FARS: US fatal road accident data for automobiles, 1998 to 2010

Description Usage Format Details Note Source References Examples

Description

Data are from the US FARS (Fatality Analysis Recording System) archive that is intended to include every accident in which there was at least one fatality. Data are limited to vehicles where the front seat passenger seat was occupied. Values are given for selected variables only.

Usage

1

Format

A data frame with 134332 observations on the following 18 variables.

caseid

a character vector. “state:casenum:vnum”

state

a numeric vector. See the FARS website for details

age

a numeric vector; 998=not reported; 999=not known. Cases with age < 16 have been omitted

airbag

a numeric vector

injury

a numeric vector; 4 indicates death. Blanks, unknown, and “Died prior to accident” have been omitted

Restraint

a numeric vector

sex

1=male, 2=female, 9=unknown

inimpact

a numeric vector; direction of initial impact. Categories 1 to 12 describe clock positions, so that 1,11, and 12 relate to near frontal impacts; 0 is not a collision; 13: top; 14: undercarriage. 18, introduced in 2005 has been omitted, as have 404 values in additional categories for 2010. 99 denotes a missing value.

modelyr

a numeric vector

airbagAvail

a factor with levels no yes NA-code

airbagDeploy

a factor with levels no yes NA-code

D_injury

a numeric vector

D_airbagAvail

a factor with levels no yes NA-code

D_airbagDeploy

a factor with levels no yes NA-code

D_Restraint

a factor with levels no yes NA-code

year

year of accident

Details

Data is for automabiles where the right passenger seat was occupied, with one observation for each such passenger. Observations for vehicles where the most harmful event was a fire or explosion or immersion or gas inhalation, or where someone fell or jumped from the vehicle, are omitted. Data are limited to vehicle body types 1 to 19,48,49,61, or 62. This excludes large trucks, pickup trucks, vans and buses. The 2009 and 2010 data does not include information on whether airbags were installed.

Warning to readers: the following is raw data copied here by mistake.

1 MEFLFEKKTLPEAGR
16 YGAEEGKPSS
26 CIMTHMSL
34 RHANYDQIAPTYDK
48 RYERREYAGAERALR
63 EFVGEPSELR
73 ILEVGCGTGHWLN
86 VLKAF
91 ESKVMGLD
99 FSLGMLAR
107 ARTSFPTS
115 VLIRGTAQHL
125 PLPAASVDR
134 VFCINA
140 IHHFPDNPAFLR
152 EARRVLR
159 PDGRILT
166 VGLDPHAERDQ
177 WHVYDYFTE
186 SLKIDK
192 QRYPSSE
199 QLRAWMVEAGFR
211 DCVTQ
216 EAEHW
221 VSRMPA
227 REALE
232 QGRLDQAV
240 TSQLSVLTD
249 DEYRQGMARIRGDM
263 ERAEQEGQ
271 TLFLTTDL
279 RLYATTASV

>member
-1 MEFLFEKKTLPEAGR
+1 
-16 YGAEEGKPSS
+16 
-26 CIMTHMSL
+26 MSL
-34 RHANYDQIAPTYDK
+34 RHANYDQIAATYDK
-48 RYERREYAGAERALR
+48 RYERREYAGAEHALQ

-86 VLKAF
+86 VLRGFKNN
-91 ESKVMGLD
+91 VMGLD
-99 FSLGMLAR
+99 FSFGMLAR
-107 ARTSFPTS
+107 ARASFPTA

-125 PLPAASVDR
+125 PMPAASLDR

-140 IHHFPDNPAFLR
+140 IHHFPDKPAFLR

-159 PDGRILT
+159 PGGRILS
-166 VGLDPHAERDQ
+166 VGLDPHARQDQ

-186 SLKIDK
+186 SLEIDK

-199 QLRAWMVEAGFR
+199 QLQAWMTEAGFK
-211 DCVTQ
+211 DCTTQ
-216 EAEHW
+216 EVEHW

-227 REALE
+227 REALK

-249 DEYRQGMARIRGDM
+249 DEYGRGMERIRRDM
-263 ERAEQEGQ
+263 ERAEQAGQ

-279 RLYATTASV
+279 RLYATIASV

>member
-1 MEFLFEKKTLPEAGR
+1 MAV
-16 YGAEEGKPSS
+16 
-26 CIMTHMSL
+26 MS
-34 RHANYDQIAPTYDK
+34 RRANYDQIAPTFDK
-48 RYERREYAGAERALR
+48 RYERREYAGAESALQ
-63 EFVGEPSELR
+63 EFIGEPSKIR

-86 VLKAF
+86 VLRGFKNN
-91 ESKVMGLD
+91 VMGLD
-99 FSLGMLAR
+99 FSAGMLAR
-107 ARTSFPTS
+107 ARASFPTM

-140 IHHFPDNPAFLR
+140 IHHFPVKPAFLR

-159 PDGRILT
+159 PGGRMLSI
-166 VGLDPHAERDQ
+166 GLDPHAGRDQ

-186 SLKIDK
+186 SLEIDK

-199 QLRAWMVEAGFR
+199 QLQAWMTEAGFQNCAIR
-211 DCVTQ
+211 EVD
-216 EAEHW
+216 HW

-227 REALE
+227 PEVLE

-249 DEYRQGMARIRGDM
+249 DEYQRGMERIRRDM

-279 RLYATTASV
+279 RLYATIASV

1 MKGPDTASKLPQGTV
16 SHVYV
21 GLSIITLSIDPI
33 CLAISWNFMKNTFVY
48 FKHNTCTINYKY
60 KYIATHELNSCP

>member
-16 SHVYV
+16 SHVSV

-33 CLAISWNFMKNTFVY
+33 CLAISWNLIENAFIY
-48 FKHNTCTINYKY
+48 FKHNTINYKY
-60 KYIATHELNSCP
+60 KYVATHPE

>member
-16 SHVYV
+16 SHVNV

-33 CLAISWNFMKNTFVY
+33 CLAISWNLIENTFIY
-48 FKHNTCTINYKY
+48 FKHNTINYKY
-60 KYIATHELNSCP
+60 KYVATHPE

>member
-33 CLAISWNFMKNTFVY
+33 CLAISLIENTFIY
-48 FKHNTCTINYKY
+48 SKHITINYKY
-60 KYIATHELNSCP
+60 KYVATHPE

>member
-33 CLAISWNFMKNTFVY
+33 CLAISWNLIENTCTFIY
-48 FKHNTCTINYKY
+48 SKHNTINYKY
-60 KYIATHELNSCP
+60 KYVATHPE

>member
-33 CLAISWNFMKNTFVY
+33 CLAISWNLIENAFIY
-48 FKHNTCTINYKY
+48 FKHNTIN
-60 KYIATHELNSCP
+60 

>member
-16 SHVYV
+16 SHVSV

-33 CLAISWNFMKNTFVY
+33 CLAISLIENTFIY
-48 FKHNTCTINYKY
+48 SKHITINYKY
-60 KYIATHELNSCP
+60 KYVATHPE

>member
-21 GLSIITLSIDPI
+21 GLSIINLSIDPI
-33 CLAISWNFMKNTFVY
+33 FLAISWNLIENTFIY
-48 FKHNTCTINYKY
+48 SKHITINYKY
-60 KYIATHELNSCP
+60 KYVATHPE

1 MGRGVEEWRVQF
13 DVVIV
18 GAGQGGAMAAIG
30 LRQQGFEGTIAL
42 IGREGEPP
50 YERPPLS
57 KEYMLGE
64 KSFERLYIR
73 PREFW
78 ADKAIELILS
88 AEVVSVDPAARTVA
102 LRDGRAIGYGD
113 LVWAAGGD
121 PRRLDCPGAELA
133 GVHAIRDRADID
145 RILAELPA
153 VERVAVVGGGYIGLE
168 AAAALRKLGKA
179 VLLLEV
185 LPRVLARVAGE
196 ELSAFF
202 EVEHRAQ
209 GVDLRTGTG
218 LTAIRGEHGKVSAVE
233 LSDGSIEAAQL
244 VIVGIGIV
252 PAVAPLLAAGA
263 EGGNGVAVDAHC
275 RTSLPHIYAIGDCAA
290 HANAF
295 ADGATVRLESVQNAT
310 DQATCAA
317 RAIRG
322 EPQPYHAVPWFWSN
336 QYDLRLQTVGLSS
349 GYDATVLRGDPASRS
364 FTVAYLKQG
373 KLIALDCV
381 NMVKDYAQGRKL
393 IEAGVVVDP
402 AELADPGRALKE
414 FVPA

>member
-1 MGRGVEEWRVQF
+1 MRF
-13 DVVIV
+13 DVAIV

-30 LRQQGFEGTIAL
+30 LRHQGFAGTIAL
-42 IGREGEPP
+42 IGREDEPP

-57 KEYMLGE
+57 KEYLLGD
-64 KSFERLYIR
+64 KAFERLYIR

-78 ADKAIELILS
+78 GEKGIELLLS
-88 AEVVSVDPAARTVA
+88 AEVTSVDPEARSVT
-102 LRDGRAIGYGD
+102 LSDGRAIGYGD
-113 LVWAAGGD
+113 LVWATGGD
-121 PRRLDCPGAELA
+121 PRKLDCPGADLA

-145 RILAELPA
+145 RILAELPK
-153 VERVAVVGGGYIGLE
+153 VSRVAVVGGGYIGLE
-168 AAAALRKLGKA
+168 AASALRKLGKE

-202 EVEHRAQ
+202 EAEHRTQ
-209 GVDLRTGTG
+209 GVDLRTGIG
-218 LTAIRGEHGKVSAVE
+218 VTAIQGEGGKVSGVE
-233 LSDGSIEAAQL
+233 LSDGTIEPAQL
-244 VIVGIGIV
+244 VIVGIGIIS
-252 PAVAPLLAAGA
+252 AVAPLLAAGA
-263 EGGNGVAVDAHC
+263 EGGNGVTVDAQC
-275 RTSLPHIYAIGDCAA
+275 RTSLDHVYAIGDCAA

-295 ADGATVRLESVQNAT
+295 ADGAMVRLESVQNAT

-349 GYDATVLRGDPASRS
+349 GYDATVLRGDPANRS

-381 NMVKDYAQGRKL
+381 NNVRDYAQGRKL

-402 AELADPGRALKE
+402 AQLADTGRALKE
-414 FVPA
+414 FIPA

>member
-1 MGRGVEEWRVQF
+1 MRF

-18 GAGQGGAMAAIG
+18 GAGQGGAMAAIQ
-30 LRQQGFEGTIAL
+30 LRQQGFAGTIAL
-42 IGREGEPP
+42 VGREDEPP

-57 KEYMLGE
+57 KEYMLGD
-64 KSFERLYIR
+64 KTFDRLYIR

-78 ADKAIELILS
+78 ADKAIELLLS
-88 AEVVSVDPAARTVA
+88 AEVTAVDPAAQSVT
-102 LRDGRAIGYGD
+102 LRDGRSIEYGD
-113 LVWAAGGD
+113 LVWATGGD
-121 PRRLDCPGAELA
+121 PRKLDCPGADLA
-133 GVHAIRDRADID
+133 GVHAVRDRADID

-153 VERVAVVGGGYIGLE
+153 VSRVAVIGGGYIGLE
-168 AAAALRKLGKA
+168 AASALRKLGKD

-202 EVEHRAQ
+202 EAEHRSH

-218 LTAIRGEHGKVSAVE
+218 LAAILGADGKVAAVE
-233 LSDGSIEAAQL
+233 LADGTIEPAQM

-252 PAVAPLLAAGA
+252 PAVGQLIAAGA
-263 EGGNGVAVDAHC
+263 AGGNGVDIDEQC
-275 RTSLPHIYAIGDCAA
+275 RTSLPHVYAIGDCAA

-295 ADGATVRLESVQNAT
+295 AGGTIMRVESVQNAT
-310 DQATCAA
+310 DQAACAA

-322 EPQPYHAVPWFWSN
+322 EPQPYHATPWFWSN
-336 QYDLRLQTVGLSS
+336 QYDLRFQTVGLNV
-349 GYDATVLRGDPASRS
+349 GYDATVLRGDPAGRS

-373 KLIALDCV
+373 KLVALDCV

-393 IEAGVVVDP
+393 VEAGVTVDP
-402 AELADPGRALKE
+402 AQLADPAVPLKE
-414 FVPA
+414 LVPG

Note

The papers given as references demonstrate the use of Fatal Accident Recording System data to assess the effectiveness of airbags (even differences between different types of airbags) and seatbelts. Useful results can be obtained by matching driver mortality, with and without airbags, to mortality rates for right front seat passengers in cars without passenger airbags.

Source

http://www-fars.nhtsa.dot.gov/Main/index.aspx

References

https://maths-people.anu.edu.au/~johnm/nzsr/taws.html

Olson CM, Cummings P, Rivara FP. 2006. Association of first- and second-generation air bags with front occupant death in car crashes: a matched cohort study. Am J Epidemiol 164:161-169

Cummings, P; McKnight, B, 2010. Accounting for vehicle, crash, and occupant characteristics in traffic crash studies. Injury Prevention 16: 363-366

Braver, ER; Shardell, M; Teoh, ER, 2010. How have changes in air bag designs affected frontal crash mortality? Ann Epidemiol 20:499-510.

Examples

1

Example output



gamclass documentation built on Nov. 14, 2020, 1:07 a.m.